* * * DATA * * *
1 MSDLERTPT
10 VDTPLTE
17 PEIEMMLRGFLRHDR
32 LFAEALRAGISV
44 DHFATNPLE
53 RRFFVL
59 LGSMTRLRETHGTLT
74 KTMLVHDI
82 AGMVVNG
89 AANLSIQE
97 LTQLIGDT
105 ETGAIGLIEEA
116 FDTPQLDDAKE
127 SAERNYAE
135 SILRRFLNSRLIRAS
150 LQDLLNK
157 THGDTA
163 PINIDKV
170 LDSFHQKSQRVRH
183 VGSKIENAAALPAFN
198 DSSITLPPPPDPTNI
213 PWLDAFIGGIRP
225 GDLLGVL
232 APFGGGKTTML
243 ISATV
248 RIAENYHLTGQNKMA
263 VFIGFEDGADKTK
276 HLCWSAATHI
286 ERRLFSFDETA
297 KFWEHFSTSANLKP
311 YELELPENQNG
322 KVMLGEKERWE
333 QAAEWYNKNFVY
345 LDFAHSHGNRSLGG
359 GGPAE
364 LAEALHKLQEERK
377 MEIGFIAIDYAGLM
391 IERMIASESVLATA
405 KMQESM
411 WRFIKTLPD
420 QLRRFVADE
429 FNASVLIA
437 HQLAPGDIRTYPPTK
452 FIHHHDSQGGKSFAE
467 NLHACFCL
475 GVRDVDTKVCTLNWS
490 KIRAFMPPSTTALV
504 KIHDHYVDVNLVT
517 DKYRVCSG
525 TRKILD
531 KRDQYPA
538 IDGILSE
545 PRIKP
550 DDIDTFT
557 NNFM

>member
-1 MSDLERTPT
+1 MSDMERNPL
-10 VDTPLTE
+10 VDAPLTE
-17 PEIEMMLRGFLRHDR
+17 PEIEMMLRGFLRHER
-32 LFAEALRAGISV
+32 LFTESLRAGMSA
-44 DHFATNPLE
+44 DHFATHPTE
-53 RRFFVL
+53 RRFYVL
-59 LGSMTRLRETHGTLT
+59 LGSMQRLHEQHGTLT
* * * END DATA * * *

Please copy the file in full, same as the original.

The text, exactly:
1 MSDLERTPT
10 VDTPLTE
17 PEIEMMLRGFLRHDR
32 LFAEALRAGISV
44 DHFATNPLE
53 RRFFVL
59 LGSMTRLRETHGTLT
74 KTMLVHDI
82 AGMVVNG
89 AANLSIQE
97 LTQLIGDT
105 ETGAIGLIEEA
116 FDTPQLDDAKE
127 SAERNYAE
135 SILRRFLNSRLIRAS
150 LQDLLNK
157 THGDTA
163 PINIDKV
170 LDSFHQKSQRVRH
183 VGSKIENAAALPAFN
198 DSSITLPPPPDPTNI
213 PWLDAFIGGIRP
225 GDLLGVL
232 APFGGGKTTML
243 ISATV
248 RIAENYHLTGQNKMA
263 VFIGFEDGADKTK
276 HLCWSAATHI
286 ERRLFSFDETA
297 KFWEHFSTSANLKP
311 YELELPENQNG
322 KVMLGEKERWE
333 QAAEWYNKNFVY
345 LDFAHSHGNRSLGG
359 GGPAE
364 LAEALHKLQEERK
377 MEIGFIAIDYAGLM
391 IERMIASESVLATA
405 KMQESM
411 WRFIKTLPD
420 QLRRFVADE
429 FNASVLIA
437 HQLAPGDIRTYPPTK
452 FIHHHDSQGGKSFAE
467 NLHACFCL
475 GVRDVDTKVCTLNWS
490 KIRAFMPPSTTALV
504 KIHDHYVDVNLVT
517 DKYRVCSG
525 TRKILD
531 KRDQYPA
538 IDGILSE
545 PRIKP
550 DDIDTFT
557 NNFM

>member
-1 MSDLERTPT
+1 MSDMERNPL
-10 VDTPLTE
+10 VDAPLTE
-17 PEIEMMLRGFLRHDR
+17 PEIEMMLRGFLRHER
-32 LFAEALRAGISV
+32 LFTESLRAGMSA
-44 DHFATNPLE
+44 DHFATHPTE
-53 RRFFVL
+53 RRFYVL
-59 LGSMTRLRETHGTLT
+59 LGSMQRLHEQHGTLT